I brushed aside my concern over the fact that potato chip breakfasts are definitely not one of our family’s rituals and did everything I could to suppress a smile. “Luke,” I said gently, “I will remind Daddy not to eat your chips.” “OK,” he replied, “But why don’t you get Daddy his own bag?” I decided it wasn’t worth explaining that Daddy actually had his own bag of chips, but after those had vanished, he had gone scavenging for more. I just couldn’t bring myself to admit to my little boy that his father is a potato chip addict.
My husband never craves sugary treats like chocolate, cookies, cake or other desserts. But if you step between him and a bowl of potato chips, you do so at your own risk. For him, chips are like a drug. If they are around, he will eat them—even if it requires stealing from his young son.
Personally, I couldn’t care less about chips, but place a bar of chocolate or some chocolate chip cookies in my pantry, and they will quickly disappear.
We blame ourselves for not being able to resist junk food. We often berate ourselves, thinking we’re weak or lacking willpower since we cannot combat these yearnings. But there is more to our cravings than a mere lack of willpower. Most processed food is formulated in such a way that we can’t help but crave it. There’s a reason we can’t eat just one cookie or a single handful of chips, and here’s why.
There are tactics and formulations that make processed foods so instinctively appealing. Companies spend enormous amounts of money on things like bliss point, crunch factor, dynamic contrast, mouth feel and vanishing caloric density—all to get you to crave more.
So what can you do when a craving for something unhealthy hits? Try one of these three brain-based training techniques:
- Practice Mindfulness
When a craving hits, your first instinct usually entails fighting the urge. But that can make the desire even more powerful. Fortunately, there is a better way. A study published in the journal Appetite showed that simply practicing mindfulness could drastically reduce one’s cravings. Participants in the study were asked to observe their cravings without passing judgment. This simple act of being more cognizant and viewing the thought as something separate from themselves proved enough to reduce their cravings.
You can practice mindfulness by performing a three-part exercise each time a craving hits. First, stop what you are doing and take three minutes to study your environment. Second, acknowledge your craving and think about how you are feeling. At this specific moment in time, are you happy, sad, content, bored, tired, angry, etc.? Third, try and disassociate yourself from the craving; recognize that it’s a desire for a certain food rather than a negative aspect of your character. The craving doesn’t make you a bad person or render you powerless. It’s merely an urge that arrives and passes. Over time, this simple exercise can help you lessen the intensity of the craving and make better choices.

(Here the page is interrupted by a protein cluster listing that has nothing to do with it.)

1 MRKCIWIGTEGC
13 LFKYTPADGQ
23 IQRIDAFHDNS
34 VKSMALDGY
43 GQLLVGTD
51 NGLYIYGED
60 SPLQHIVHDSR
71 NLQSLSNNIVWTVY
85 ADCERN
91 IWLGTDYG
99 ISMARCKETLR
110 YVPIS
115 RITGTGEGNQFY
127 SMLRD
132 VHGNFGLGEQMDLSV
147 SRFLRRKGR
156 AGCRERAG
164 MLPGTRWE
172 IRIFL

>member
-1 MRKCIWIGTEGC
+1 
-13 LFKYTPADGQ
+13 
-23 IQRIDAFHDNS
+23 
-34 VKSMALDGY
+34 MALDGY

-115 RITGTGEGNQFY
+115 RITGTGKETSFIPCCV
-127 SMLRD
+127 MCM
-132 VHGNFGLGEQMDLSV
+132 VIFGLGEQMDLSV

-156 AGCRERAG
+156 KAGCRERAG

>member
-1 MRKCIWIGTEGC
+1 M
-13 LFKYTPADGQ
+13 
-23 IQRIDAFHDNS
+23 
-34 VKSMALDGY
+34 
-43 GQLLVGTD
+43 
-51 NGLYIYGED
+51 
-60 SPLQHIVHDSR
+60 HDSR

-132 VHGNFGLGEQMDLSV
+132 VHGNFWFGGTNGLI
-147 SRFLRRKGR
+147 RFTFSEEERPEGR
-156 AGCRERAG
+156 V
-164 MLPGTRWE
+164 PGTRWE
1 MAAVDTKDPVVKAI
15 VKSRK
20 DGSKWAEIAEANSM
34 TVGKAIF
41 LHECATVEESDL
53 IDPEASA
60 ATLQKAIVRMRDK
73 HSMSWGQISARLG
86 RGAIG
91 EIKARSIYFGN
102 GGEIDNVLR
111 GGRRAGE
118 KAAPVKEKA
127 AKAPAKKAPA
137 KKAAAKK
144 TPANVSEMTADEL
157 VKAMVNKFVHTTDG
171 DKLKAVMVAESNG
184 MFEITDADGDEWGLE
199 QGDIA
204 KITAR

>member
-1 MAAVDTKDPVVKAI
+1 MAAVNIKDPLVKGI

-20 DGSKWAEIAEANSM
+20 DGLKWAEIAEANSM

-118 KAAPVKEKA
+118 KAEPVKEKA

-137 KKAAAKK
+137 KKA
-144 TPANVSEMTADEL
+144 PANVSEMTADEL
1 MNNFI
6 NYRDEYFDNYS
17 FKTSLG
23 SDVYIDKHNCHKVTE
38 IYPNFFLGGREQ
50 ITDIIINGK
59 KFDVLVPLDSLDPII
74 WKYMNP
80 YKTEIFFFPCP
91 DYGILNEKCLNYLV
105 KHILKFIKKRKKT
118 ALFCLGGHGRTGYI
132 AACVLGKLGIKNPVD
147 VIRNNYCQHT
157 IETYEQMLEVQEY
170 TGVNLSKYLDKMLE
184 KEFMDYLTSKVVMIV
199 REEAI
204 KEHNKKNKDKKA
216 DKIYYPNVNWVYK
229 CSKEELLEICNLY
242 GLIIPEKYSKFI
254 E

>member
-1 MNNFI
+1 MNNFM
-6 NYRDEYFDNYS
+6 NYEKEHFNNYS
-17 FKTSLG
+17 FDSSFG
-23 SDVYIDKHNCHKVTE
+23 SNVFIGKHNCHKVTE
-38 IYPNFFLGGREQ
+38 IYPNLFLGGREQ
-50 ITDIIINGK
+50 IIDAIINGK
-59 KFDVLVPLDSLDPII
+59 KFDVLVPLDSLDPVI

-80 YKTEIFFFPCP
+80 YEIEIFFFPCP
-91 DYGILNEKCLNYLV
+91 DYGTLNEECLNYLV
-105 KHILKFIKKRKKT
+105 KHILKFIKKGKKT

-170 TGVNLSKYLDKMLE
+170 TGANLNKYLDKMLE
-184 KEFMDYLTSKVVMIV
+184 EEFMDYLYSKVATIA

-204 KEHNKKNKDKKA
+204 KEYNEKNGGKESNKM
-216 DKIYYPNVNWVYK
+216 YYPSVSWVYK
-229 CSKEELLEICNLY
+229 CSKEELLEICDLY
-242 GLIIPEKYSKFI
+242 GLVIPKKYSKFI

- Alter Your Environment
Your brain can associate a specific location, smell or sound with a desire or craving. Another Brian Wansink study gave secretaries jars filled with 30 Hershey’s® Kisses®. Each week during the three-week study the candy jar would be placed in a different location. The first week, the jar was placed on the corner of the secretary’s desk. The next week, it appeared in the desk drawer; during the third, it sat on a file cabinet six feet away from the subjects. Daily candy consumption went from nine pieces when the jar was on the desk to six pieces when it was in the drawer to only four pieces when it was on the file cabinet located six feet away. The convenience factor played a huge role in the amount of candy—and consequently calories—that the secretaries consumed.
Study after study has proven that we consume more items and calories when food is within our line of sight and readily available—and less food and calories when it’s out of sight or inconveniently located
Do you keep sweet treats or unhealthy snack foods on your desk or within reach at work? Does your pantry contain a host of unhealthy, processed junk food? Do you store cupcakes, cookies or other baked goods on your kitchen counter? Simply altering your environment—getting rid of unhealthy foods and replacing them with healthy alternatives—is the first step in eliminating your cravings and making smarter choices.
- Shift Your Attention
Shifting your attention from your craving to another activity, scientifically known as cognitive interference, proves another effective tool. I’m not a huge fan of video games; I’d rather my kids play outside, read a book or do crafts. I was, however, intrigued by a study that determined that playing the video game Tetris could help people manage their cravings.
According to Jackie Andrade, a professor at the School of Psychology and Cognition Institute at Plymouth University, “Playing Tetris for just 3 minutes decreased craving strength for drugs, food and activities from 70% to 56%.” She adds, “Playing a visually interesting game like Tetris occupies the mental processes that support that imagery; it is hard to imagine something vividly and play Tetris at the same time.”
I’m not suggesting daily video game sessions to cope with cravings, but the study does show that shifting your attention toward something other than your craving can help manage or lessen the intensity of the yearning.
For many of us, our cravings hit when we are tired or bored. When you notice one coming on, try shifting your attention to a different task. If you’re at your desk, get up and walk outside or visit with a co-worker for a few minutes. If you’re home, call a friend, read a good book or magazine, or play a game of cards with your kids. Simply shifting your attention to a more enjoyable task can be enough to curb your craving.
Next time a craving hits, give one of these proven brain-based training techniques a try!